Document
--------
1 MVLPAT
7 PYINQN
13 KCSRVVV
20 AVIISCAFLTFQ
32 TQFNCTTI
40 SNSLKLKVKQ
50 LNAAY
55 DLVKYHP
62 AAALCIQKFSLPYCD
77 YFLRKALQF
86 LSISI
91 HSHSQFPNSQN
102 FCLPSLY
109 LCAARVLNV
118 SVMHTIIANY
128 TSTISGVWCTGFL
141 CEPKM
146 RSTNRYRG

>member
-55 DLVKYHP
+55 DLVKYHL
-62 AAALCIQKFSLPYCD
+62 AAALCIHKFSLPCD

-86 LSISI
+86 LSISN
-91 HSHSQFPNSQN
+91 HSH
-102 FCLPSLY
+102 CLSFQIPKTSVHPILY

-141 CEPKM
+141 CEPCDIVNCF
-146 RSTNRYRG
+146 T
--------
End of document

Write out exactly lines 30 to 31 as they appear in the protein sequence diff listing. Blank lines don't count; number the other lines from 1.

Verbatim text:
-141 CEPKM
+141 CEPCDIVNCF